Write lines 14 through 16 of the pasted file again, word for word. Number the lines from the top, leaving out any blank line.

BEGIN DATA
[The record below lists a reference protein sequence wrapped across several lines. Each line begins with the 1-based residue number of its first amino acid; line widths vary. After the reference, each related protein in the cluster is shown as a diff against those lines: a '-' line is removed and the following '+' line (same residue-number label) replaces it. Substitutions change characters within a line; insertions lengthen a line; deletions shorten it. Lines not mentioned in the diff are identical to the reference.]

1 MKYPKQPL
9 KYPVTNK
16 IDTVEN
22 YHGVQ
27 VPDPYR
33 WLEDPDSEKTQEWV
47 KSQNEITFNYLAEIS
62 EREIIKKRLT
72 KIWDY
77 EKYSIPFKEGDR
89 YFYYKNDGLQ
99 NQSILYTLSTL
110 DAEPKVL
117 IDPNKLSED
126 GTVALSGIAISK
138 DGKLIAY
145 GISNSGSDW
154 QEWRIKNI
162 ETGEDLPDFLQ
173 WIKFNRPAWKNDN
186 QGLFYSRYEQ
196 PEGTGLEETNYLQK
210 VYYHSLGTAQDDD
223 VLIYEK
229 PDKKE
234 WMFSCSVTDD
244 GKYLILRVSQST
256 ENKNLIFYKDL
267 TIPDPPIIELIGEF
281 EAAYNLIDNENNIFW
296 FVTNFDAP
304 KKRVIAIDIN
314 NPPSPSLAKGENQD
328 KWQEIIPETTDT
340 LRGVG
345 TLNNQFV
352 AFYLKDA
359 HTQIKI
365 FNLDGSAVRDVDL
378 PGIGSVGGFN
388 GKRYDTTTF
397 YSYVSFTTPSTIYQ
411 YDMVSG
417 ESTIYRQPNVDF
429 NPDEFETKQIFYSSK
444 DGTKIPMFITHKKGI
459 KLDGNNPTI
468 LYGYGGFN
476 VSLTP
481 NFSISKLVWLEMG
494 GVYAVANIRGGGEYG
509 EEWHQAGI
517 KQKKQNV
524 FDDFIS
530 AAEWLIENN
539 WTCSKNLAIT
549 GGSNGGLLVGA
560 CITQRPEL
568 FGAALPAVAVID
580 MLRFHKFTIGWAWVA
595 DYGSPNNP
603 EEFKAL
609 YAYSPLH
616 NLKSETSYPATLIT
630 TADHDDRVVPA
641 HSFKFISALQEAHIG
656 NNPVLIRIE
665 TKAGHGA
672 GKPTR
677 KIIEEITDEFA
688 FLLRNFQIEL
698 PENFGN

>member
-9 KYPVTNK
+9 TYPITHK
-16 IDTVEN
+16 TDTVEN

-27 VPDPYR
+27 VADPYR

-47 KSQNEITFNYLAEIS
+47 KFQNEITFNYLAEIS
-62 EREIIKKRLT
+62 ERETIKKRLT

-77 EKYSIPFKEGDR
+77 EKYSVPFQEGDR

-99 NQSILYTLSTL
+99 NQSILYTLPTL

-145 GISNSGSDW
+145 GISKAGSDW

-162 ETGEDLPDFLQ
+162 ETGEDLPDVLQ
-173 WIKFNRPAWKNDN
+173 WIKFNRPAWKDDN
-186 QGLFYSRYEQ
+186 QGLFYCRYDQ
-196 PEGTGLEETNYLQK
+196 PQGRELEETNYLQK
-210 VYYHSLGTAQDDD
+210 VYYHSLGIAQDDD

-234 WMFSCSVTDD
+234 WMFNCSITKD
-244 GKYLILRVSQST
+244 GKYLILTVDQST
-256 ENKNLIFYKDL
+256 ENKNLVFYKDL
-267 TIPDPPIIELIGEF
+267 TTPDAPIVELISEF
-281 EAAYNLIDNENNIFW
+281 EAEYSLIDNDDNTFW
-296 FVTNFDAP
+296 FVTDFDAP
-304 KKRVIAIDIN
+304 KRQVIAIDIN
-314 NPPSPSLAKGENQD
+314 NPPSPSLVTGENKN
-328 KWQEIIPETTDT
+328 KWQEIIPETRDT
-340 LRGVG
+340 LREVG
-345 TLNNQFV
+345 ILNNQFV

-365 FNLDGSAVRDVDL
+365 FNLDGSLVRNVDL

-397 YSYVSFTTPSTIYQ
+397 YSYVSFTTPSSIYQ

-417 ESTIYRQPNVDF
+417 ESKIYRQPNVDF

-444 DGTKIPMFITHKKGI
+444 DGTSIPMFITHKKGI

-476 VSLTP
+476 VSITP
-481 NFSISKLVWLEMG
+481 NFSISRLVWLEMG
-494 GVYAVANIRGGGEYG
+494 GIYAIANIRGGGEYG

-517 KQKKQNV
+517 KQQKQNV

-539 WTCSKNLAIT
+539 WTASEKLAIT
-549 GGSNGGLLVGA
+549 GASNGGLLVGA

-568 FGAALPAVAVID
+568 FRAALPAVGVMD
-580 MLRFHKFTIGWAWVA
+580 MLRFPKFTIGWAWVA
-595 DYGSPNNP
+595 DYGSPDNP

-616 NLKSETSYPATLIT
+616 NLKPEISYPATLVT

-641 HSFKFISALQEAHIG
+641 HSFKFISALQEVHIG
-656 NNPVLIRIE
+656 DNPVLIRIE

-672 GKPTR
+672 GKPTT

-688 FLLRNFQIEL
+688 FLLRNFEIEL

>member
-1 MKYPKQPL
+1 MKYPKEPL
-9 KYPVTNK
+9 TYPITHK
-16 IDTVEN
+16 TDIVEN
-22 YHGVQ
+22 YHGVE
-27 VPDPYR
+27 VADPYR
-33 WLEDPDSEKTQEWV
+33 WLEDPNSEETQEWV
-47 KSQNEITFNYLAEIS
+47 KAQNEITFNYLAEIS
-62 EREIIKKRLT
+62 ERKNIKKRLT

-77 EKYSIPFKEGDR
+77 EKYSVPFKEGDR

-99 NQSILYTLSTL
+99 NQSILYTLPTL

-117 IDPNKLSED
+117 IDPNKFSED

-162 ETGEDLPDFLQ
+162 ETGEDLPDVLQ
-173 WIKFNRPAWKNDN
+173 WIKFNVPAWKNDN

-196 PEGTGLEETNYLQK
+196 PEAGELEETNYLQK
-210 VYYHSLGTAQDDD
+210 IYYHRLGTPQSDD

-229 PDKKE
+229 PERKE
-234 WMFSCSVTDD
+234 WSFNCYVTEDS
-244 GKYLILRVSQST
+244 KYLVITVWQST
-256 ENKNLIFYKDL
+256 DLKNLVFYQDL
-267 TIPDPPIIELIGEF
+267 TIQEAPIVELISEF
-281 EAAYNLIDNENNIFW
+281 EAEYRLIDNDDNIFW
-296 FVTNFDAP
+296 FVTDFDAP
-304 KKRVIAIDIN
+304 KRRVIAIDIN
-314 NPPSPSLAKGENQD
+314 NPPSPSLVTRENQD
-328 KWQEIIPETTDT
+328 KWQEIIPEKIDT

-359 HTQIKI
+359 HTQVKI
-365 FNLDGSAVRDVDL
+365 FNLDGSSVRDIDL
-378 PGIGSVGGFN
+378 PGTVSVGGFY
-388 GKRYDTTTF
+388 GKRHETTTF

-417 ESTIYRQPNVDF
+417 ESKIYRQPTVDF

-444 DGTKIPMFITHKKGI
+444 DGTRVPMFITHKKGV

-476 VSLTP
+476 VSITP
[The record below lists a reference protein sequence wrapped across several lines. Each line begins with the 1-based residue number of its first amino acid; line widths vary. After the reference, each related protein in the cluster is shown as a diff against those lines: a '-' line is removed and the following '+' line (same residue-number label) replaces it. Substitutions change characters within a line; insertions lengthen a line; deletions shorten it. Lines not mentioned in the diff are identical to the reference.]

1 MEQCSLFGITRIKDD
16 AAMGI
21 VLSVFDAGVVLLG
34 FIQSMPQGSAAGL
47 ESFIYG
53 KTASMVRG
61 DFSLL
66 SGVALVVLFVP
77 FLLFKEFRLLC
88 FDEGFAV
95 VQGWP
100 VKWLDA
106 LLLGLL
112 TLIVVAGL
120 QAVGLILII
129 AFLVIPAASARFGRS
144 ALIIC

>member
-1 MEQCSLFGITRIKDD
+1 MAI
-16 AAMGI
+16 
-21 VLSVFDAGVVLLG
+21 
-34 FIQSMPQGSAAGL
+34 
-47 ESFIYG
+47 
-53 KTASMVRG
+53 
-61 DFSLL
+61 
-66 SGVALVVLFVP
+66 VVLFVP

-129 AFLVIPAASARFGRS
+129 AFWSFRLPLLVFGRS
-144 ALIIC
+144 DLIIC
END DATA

110 DAEPKVL
117 IDPNKLSED
126 GTVALSGIAISK